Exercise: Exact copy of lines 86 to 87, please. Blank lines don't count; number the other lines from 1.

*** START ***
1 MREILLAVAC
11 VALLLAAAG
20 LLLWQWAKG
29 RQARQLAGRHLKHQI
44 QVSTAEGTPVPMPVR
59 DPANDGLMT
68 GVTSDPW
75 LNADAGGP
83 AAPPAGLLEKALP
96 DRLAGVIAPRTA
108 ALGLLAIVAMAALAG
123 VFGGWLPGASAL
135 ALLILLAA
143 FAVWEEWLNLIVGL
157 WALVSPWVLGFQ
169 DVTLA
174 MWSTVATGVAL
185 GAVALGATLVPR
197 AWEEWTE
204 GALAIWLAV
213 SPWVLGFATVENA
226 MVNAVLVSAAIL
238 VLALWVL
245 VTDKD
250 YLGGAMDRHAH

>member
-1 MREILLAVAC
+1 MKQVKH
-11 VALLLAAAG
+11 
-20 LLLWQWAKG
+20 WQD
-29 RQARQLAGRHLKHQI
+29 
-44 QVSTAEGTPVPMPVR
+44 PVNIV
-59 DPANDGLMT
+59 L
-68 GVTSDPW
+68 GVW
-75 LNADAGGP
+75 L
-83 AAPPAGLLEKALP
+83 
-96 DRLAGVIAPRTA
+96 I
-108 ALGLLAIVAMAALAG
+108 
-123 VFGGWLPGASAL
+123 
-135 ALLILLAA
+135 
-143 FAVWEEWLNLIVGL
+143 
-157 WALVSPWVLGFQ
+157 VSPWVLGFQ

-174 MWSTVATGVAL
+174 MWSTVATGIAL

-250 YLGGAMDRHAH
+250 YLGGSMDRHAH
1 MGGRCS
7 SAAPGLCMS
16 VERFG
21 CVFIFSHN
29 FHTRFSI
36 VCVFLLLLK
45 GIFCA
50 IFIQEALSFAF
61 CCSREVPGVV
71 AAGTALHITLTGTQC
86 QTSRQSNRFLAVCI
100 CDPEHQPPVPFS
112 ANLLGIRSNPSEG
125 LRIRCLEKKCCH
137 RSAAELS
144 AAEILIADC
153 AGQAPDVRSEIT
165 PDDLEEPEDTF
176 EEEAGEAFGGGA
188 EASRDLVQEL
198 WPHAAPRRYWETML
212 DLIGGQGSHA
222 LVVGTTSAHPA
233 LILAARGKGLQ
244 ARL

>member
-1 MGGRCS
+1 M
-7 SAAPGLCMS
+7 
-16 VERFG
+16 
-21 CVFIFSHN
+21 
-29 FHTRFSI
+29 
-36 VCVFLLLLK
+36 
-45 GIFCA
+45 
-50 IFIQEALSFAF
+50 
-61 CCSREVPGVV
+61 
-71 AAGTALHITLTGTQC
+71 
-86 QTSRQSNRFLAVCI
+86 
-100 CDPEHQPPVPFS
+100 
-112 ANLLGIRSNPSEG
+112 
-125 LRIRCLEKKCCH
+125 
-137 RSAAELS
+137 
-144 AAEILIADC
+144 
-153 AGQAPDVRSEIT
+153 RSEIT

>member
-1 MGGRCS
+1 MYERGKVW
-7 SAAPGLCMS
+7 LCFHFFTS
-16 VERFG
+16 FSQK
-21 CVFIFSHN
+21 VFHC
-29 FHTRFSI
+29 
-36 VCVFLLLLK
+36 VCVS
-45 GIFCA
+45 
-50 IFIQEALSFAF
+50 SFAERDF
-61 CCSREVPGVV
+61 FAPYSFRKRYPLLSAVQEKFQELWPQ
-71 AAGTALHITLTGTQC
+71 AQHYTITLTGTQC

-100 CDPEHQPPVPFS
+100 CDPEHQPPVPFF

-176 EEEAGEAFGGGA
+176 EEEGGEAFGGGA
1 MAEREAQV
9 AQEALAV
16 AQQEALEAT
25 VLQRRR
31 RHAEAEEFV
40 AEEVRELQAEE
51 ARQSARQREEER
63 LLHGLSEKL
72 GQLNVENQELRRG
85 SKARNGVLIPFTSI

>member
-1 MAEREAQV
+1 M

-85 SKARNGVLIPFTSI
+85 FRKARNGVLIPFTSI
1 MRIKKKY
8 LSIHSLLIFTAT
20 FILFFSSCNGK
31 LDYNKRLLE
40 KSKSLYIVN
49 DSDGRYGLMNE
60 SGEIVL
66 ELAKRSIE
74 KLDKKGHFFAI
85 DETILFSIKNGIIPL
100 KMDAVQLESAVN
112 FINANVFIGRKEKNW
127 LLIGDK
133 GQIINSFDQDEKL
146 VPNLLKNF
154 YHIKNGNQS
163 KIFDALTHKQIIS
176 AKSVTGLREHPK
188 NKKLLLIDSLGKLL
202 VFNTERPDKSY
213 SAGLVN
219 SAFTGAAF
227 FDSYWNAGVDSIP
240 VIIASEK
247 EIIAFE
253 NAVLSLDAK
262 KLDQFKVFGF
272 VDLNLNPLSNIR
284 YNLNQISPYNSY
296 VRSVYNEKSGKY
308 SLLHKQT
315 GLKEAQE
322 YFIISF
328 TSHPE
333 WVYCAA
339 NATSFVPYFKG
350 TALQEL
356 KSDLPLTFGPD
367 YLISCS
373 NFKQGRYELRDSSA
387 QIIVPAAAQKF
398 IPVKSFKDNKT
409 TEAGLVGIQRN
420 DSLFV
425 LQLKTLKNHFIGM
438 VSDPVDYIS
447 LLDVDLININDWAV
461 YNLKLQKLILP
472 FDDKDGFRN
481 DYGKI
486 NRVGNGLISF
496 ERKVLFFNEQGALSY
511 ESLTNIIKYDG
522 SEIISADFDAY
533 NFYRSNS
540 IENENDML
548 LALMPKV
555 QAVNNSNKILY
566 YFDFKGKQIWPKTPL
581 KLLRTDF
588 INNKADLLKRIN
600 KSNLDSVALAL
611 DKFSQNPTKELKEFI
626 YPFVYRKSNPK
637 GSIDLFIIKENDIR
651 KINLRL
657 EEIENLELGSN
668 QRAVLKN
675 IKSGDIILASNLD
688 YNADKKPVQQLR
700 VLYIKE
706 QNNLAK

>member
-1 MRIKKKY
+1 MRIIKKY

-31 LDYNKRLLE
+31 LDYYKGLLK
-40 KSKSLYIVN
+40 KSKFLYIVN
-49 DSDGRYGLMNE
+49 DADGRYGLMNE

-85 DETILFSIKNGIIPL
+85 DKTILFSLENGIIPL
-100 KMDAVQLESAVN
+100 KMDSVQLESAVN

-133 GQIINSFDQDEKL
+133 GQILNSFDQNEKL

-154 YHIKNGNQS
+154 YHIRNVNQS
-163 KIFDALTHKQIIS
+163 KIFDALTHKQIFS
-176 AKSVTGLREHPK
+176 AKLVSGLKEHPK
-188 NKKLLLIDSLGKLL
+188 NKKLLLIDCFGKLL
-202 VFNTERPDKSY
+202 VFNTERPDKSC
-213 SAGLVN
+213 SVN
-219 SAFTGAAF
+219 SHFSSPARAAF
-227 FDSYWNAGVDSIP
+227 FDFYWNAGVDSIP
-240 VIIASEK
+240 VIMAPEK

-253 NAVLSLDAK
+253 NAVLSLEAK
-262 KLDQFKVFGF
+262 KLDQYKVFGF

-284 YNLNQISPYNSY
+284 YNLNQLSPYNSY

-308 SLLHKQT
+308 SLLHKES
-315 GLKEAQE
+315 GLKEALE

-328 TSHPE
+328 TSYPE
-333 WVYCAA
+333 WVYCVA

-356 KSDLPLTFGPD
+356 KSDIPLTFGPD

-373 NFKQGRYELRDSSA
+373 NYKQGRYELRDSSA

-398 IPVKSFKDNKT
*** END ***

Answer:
>member
-1 MGGRCS